US 4449457 A
44A fuze is provided for projectiles of the nonspinning and slow spinning types which possess a rotor that carries a detonator, and a first safety device preventing the rotor from bringing the detonator to an active position. The first safety device is responsive to acceleration force when the projectile is fired, to release the rotor for at least limited rotation. A second safety device permits only limited rotation of the rotor unless released. Release of the second safety device occurs in response to retardation of the fired projectile after the latter leaves the barrel and encounters air resistance. Release of the second safety device is possible only after a predetermined amount of rotation of the rotor when a locking bolt of the second safety device becomes aligned with an orifice in a stationary frame that mounts the rotor. The bolt whose mass is tuned to the retardation characteristics of the projectile, then travels through the orifice in the direction of acceleration to release the rotor for final travel.
1. A safety arrangement in fuzes for projectiles of the nonspinning and slow spinning type, said safety arrangement being of the type including a frame, a rotatably driven rotor mounted on said frame and carrying a detonator, and first safety means for preventing rotation of said rotor to an active position and movable in response to acceleration of the projectile upon firing to release the rotor, the improvement comprising second safety means which includes:
a bolt carried by said rotor and including a base on its lower side,
said bolt being arranged for movement in the direction of acceleration,
stop means on said frame including a collar overlying said base when said second safety means is in a locking position, to prevent movement of said bolt in said direction of acceleration,
said stop means permitting rotation of said rotor and bolt within a limited safety range,
an orifice disposed in said frame and sized at least as large as said base and positioned to be in alignment with said base only after a predetermined amount of rotation of said rotor, to permit said base to travel past said collar in said direction of acceleration after said predetermined amount of rotation of said rotor.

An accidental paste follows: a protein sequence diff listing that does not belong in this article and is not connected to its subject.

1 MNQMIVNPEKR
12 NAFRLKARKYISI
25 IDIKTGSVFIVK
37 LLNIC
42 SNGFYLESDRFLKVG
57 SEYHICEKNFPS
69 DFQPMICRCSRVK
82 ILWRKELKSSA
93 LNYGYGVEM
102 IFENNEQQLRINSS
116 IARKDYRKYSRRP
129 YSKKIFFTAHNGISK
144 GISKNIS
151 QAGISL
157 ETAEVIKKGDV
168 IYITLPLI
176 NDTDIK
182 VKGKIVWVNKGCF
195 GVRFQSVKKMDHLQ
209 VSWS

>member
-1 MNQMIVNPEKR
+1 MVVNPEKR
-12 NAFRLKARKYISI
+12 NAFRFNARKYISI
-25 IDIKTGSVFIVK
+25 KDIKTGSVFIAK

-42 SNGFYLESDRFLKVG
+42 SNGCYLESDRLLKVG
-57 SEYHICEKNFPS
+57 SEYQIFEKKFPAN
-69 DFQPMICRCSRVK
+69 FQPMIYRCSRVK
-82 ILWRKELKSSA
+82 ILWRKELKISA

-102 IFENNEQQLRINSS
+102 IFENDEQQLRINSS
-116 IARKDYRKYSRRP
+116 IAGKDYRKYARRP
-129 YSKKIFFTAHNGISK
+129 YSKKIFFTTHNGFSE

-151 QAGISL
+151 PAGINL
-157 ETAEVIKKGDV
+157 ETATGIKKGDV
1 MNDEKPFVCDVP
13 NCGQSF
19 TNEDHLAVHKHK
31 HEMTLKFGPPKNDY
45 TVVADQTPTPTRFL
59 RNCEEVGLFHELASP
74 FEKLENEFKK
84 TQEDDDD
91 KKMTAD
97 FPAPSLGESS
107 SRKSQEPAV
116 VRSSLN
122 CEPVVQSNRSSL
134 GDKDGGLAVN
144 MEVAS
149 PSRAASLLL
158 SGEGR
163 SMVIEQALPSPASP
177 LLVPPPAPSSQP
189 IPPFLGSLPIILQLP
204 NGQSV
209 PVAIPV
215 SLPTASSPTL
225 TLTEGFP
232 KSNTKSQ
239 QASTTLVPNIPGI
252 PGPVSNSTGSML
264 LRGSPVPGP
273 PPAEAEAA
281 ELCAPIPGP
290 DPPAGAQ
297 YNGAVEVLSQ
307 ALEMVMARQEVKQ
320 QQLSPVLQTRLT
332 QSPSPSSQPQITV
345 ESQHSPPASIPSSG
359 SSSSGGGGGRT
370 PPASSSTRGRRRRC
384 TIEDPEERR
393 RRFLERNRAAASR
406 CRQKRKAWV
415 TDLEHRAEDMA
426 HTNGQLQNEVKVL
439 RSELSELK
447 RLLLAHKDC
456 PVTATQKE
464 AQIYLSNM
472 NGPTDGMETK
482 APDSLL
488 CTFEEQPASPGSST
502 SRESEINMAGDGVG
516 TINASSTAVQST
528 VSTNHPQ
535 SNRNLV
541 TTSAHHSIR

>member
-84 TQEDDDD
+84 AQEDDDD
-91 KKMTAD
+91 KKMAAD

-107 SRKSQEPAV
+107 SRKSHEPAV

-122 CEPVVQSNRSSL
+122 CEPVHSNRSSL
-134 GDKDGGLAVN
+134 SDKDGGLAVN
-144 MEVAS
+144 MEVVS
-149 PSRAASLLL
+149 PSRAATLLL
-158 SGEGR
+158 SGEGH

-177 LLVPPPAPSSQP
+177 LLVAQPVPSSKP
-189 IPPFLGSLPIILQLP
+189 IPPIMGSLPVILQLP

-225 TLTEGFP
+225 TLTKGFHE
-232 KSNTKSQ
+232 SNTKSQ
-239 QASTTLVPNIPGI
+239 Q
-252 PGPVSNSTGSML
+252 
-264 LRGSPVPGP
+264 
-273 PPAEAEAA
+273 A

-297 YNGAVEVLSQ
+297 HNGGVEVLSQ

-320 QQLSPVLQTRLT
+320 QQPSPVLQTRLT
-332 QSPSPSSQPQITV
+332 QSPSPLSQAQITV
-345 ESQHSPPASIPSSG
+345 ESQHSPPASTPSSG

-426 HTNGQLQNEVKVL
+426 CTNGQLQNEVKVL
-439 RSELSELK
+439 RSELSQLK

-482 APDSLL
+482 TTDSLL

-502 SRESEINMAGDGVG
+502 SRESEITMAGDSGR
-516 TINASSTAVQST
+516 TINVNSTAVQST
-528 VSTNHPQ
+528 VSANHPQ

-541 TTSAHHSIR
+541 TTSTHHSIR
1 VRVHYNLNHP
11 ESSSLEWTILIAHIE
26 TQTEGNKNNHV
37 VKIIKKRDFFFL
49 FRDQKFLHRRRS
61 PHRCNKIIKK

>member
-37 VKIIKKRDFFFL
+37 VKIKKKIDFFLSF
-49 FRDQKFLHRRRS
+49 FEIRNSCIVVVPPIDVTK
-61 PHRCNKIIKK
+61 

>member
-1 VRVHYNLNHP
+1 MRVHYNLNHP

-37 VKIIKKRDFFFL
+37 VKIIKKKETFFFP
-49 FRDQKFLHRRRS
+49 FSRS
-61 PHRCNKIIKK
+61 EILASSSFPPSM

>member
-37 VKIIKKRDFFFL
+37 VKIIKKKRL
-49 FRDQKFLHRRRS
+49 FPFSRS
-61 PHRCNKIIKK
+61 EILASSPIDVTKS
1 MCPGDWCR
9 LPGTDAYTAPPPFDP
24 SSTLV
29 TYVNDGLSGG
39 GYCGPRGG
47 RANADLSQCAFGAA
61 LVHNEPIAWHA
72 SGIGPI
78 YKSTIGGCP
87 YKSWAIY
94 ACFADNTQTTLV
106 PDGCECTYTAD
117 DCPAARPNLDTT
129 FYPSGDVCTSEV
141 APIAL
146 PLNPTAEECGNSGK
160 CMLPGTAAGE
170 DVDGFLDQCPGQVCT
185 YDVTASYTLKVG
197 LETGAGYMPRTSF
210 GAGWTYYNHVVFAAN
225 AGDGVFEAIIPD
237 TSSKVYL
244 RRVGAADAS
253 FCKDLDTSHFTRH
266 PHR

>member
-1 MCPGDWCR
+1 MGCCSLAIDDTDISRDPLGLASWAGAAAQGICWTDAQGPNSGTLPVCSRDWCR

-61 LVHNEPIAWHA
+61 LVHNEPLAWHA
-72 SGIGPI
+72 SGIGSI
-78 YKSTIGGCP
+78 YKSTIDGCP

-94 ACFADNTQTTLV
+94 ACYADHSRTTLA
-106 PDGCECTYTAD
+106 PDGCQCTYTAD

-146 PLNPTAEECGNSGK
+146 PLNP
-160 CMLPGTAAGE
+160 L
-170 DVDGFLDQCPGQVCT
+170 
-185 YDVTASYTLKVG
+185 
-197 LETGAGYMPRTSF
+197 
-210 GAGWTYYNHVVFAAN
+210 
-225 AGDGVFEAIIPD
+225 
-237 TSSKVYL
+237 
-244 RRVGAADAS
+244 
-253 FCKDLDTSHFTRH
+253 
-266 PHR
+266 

2. Apparatus according to claim 1 including a spring yieldably biasing said bolt opposite the direction of acceleration said spring being weak enough to be overcome in response to retardation of said projectile.
3. Apparatus according to claim 1 wherein said orifice is arranged to become aligned with said base after said rotor has rotated partially through said safety range, said collar arranged to prevent movement of said bolt in said direction of acceleration in advance of and behind said orifice.
4. Apparatus according to claim 3, wherein said base defines a groove on said bolt, which groove receives said collar with clearance relative to said base.
5. A safety arrangement in fuzes for projectiles of the nonspinning and slow spinning type, said safety arrangement comprising:
a rotor carrying a detonator and mounted on said frame for movement to an active position wherein said detonator is adapted for activation,
first safety means for preventing movement of said rotor to said active position, and being responsive to the forces of acceleration upon the firing of the projectile to release said rotor, and
second safety means for preventing movement of said rotor to said active position even upon release of said rotor by said first safety means, said second safety means being responsive to retardation of the projectile after firing has occurred, to release said rotor for travel to said active position, said second safety means comprising: